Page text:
Python version of Factored Spectrally Transformed Linear Mixed Models
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FaST-LMM, which stands for Factored Spectrally Transformed Linear Mixed Models, is a program for performing both single-SNP and SNP-set genome-wide association studies (GWAS) on extremely large data sets. This release contains the improvements described in Widmer et al., Scientific Reports 2014, and tests for epistasis.

Our documentation (including live examples) is also available as ipython notebooks:

Additionally, API documentation is available:

A C++ version, which is generally less functional, is available at

Quick install:

If you have pip installed, installation is as easy as:

pip install fastlmm

Detailed Package Install Instructions:

fastlmm has the following dependencies:

python 2.7


  • numpy
  • scipy
  • matplotlib
  • pandas
  • scikit.learn (sklearn)
  • cython
  • pysnptools
  • optional: [statsmodels -- install only required for logistic-based tests, not the standard linear LRT]

(1) Installation of dependent packages

We highly recommend using a python distribution such as Anaconda ( or Enthought ( Both these distributions can be used on linux and Windows, are free for non-commercial use, and optionally include an MKL-compiled distribution for optimal speed. This is the easiest way to get all the required package dependencies.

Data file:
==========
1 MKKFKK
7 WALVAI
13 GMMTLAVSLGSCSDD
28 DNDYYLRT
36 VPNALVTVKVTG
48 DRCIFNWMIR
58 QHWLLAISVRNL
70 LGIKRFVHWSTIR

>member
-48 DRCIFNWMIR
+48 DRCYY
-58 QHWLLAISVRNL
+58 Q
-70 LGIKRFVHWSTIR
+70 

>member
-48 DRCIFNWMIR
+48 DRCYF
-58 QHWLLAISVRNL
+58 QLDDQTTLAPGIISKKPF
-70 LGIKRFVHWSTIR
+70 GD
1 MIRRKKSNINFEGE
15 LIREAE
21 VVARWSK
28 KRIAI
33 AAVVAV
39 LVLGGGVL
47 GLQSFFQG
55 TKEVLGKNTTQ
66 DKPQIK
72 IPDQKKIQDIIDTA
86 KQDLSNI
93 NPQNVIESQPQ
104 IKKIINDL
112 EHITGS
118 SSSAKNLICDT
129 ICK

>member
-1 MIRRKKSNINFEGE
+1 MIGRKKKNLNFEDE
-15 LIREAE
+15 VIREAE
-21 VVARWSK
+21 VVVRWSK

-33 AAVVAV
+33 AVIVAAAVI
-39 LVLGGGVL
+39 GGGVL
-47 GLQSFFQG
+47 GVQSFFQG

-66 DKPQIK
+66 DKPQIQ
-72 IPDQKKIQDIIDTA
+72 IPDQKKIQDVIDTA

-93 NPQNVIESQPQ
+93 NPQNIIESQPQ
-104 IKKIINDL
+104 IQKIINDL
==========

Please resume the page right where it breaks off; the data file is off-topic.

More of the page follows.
(2) Installing from source

Go to the directory where you copied the source code for fastlmm.

On linux:

At the shell, type:

sudo python install

On Windows:

At the OS command prompt, type

python install

For developers (and also to run regression tests)

When working on the developer version, first add the src directory of the package to your PYTHONPATH environment variable.

For building C-extensions, first make sure all of the above dependencies are installed (including cython)

To build extension (from .\src dir), type the following at the OS prompt:

python build_ext --inplace

Note, if this fails with a gcc permission denied error, then specifying the correct compiler will likely fix the problem, e.g.

python build_ext --inplace --compiler=msvc

Don't forget to set your PYTHONPATH to point to the directory above the one named fastlmm in the fastlmm source code. For e.g. if fastlmm is in the [somedir] directory, then in the unix shell use:


Or in the Windows DOS terminal, one can use:


(or use the Windows GUI for env variables).

Note for Windows: You must have Visual Studio installed. If you have VisualStudio2008 installed (which was used to build python2.7) you need to nothing more. Otherwise, follow these instructions:

If you have Visual Studio 2010 installed, execute:


or with Visual Studio 2012 installed:


or with Visual Studio 2013 installed:


Running regression tests

From the directory tests at the top level, run:


This will run a series of regression tests, reporting "." for each one that passes, "F" for each one that does not match up, and "E" for any which produce a run-time error. After they have all run, you should see the string "............" indicating that they all passed, or if they did not, something such as "....F...E......", after which you can see the specific errors.

Note that you must use "python build_ext --inplace" to run the regression tests, and not "python install".